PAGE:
• Harvest hopes hinge on forecast rain

    Date: 2018.12.20 | Category: 南京夜网 | Response: 0

    The region is bound for a better-than-average harvest, if conditions stay dry enough to harvest the crops.In a year of extremes for the grains industry, much of New South Wales is expected to achieve a better harvest than the previous two seasons according to a new report into Australian grain production.
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    Local farmers were anxiously watching the skies yesterday afternoon, with a lot of canola windrowed on the ground, barley crops ready for harvest and wheat less than two weeks away.

    Walkers AGnVET agronomist Matt McCrae said there was potential for a good crop, but it was impossible to forecast with the current weather situation.

    “At the moment, with the cloud in the sky, everything’s in limbo,” he said yesterday.

    “It could all have changed within 24 hours.”

    AgriWest agronomist Guy Webb agreed.

    “We had an excellent sowing window and a good solid winter,” he said.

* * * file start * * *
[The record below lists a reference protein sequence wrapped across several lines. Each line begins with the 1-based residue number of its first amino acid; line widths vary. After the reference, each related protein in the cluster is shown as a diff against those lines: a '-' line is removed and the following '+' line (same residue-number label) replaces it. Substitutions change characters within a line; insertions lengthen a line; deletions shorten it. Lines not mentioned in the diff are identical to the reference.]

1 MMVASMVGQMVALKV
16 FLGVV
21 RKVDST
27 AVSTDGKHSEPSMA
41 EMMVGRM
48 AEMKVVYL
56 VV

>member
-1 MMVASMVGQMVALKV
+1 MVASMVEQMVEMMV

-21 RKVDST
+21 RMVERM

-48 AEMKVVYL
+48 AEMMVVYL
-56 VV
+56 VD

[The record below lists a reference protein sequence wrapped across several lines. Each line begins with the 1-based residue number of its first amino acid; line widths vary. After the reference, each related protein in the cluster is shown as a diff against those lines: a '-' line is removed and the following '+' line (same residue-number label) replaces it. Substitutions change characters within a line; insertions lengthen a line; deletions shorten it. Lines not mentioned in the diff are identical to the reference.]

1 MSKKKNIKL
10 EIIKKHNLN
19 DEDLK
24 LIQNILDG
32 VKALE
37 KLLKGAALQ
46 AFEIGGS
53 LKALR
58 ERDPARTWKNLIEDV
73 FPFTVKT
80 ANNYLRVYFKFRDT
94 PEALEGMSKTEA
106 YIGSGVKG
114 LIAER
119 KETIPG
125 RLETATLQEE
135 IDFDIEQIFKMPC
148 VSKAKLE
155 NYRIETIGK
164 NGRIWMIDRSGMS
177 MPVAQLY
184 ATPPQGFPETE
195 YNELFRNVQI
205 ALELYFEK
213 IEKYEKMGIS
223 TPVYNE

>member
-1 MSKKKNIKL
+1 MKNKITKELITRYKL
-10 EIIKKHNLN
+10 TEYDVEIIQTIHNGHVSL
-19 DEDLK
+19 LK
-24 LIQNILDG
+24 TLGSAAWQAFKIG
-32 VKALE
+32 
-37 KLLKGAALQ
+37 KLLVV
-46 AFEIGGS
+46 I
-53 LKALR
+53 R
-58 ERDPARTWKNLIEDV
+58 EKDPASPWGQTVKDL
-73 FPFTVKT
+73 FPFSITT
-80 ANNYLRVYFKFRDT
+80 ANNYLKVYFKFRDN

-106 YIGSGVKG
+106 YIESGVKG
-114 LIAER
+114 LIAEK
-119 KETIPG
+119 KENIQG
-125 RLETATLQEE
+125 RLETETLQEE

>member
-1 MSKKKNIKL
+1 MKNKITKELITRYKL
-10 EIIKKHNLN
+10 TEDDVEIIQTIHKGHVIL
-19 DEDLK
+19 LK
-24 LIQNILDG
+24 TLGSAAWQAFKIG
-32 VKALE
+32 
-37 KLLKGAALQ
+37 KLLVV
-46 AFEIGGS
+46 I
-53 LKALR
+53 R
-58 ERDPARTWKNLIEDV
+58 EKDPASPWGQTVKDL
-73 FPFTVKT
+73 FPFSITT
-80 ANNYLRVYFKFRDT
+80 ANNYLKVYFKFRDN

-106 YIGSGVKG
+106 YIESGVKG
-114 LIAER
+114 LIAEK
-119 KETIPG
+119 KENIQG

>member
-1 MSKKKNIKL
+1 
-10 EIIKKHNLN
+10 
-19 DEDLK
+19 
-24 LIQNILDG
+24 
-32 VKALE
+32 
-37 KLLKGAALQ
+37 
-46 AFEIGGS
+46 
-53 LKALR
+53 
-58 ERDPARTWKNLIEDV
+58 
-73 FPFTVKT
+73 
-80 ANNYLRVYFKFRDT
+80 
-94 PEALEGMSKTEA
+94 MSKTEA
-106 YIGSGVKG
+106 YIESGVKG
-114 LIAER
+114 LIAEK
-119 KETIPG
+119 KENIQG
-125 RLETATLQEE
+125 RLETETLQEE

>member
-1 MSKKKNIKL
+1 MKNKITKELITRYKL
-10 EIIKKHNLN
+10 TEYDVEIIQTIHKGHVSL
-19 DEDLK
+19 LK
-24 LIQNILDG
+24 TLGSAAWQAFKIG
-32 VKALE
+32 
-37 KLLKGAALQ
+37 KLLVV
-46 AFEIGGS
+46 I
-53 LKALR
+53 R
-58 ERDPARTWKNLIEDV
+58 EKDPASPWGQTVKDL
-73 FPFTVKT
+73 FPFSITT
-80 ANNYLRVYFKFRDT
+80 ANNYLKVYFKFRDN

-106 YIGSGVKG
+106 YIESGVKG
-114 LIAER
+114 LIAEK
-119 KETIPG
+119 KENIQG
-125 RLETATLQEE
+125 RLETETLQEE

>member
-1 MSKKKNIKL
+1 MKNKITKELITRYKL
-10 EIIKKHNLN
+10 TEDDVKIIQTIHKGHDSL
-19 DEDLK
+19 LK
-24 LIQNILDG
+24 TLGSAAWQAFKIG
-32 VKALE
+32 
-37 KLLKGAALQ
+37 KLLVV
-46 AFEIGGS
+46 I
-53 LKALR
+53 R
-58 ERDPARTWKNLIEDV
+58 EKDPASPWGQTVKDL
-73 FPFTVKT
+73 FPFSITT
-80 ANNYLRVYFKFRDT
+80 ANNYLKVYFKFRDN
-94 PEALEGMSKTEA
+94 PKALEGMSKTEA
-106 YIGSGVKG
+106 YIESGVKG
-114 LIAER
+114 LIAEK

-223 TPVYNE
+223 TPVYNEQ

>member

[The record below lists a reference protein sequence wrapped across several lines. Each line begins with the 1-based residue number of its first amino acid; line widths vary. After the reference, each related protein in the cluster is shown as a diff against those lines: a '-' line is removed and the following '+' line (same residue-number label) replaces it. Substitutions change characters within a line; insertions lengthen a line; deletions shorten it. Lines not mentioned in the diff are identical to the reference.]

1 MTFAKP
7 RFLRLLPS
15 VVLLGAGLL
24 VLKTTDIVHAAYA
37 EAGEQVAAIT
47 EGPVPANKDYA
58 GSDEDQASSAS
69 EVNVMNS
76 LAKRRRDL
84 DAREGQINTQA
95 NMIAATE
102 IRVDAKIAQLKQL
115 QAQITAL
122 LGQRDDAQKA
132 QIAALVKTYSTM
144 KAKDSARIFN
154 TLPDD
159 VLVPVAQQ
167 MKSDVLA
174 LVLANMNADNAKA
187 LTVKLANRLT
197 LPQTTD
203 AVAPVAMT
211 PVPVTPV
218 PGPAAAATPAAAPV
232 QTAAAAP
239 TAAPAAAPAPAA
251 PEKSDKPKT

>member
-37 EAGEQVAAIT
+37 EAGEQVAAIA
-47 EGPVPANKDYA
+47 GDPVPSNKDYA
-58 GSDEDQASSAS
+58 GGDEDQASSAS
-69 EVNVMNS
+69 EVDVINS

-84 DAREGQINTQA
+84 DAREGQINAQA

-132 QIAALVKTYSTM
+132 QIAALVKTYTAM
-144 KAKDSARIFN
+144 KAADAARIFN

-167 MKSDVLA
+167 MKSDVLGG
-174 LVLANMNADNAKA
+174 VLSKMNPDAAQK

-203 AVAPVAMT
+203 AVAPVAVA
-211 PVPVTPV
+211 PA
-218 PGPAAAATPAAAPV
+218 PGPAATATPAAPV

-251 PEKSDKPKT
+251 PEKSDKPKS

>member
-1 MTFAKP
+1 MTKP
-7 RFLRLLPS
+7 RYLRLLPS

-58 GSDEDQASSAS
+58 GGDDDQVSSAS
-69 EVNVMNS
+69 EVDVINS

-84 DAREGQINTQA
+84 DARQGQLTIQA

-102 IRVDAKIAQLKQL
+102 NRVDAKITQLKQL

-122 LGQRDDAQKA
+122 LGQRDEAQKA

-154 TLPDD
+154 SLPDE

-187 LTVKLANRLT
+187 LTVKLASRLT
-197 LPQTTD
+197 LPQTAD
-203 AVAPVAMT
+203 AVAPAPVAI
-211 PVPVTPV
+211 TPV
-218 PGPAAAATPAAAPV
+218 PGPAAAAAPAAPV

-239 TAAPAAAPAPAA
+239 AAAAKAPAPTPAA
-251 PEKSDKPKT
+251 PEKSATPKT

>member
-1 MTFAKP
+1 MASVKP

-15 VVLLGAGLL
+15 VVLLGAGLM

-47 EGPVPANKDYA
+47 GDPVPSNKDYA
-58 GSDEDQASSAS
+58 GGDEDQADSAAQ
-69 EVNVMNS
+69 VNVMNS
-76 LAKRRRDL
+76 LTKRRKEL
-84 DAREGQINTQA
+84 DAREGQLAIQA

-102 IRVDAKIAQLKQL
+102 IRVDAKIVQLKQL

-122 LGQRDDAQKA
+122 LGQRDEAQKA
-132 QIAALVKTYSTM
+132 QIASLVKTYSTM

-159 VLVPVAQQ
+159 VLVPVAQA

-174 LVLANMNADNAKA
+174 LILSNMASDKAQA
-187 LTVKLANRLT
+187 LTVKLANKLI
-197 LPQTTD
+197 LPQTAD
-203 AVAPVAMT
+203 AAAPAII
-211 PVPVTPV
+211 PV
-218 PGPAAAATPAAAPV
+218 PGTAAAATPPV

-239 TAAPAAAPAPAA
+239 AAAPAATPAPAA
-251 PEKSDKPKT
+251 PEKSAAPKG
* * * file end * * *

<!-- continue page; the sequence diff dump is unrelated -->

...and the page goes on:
“We got good growth, but Spring was a pinch with that short burst of hot weather that took a bit of yield off.

    “In general we could expect an average and above average yield, but we are right on the precipice with this chance of rain.”

    The 2015 National Crop Update, prepared by Rural Bank’s market insights resource, Ag Answers, reveals that overall national grain production is expected to be slightly higher than last year due to an increase in the production of legume crops, with wheat production forecast to grow by three percent and barley by 12 percent, while canola production is predicted to fall by 14 percent.

    The report presents forecasts for the 2015 New South Wales cropping season based on climatic conditions and reviews recent trends in grain prices, as well as the financial and export performance for wheat, barley, canola and other crops.

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  • Regional outreach program honoured

    Date: 2018.12.20 | Category: 南京夜网 | Response: 0

    Regional outreach program honoured High honour: UWA Deputy Vice-Chancellor Alec Cameron accepts the Higher Education Equity and Opportunity Award in Sydney.
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    TweetFacebookThe university of Western Australia has won The Australian Financial Review’s inaugural Higher Education Equity and Opportunity Award for an innovative program that works with 52 partner schools across Western Australia.